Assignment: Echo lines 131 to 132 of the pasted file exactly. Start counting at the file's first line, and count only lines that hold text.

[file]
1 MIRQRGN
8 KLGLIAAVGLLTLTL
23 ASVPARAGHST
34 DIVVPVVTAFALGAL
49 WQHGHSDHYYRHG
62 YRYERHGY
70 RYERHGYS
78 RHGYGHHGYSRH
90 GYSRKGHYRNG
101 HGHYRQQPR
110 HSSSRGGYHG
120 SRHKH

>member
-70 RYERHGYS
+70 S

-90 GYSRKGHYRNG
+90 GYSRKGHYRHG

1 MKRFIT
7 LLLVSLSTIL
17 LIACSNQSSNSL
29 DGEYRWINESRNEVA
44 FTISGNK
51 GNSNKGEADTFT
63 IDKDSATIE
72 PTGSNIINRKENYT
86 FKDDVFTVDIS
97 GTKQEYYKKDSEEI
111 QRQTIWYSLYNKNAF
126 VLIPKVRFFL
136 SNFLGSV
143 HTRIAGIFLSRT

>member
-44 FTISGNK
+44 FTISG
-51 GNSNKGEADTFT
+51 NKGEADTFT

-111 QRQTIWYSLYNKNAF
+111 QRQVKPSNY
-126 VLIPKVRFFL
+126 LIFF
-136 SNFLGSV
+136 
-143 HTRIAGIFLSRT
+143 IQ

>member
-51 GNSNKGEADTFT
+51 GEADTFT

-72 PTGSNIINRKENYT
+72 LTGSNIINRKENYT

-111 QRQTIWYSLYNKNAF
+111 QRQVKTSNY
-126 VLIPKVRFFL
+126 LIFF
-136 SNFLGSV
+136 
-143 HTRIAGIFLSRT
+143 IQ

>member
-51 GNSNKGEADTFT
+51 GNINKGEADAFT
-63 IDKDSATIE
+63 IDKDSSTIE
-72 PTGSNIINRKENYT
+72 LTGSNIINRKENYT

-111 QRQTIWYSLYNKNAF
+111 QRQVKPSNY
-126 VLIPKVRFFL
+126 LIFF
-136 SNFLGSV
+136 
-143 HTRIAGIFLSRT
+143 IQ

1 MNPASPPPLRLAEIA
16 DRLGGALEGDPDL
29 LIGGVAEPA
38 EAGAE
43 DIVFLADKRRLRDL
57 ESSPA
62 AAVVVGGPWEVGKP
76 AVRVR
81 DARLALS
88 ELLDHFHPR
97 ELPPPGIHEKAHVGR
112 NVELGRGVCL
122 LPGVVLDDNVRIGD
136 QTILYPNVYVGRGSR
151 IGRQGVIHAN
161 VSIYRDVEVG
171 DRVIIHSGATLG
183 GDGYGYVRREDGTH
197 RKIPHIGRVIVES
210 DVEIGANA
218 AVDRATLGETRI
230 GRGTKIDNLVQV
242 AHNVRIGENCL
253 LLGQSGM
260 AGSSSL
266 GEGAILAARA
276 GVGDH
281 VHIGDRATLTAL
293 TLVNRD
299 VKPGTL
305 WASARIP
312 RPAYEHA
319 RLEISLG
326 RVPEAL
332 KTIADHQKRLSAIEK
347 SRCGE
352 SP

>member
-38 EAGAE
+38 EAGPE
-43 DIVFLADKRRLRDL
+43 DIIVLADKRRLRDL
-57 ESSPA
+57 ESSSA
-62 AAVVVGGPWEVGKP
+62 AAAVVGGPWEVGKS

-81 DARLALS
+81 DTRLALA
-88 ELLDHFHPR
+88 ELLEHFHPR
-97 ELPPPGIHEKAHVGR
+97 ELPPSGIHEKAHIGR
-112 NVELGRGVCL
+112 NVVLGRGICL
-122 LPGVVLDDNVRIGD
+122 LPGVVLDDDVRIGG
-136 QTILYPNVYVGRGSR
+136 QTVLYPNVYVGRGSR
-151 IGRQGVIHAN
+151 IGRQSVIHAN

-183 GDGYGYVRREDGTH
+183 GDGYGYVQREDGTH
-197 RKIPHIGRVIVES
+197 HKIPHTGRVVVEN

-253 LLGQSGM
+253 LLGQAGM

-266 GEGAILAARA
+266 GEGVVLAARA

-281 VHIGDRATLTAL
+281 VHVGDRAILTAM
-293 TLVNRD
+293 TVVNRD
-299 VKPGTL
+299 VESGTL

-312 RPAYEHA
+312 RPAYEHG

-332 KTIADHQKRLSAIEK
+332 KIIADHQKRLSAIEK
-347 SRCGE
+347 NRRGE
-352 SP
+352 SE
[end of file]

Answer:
-151 IGRQGVIHAN
+151 IGRQSVIHAN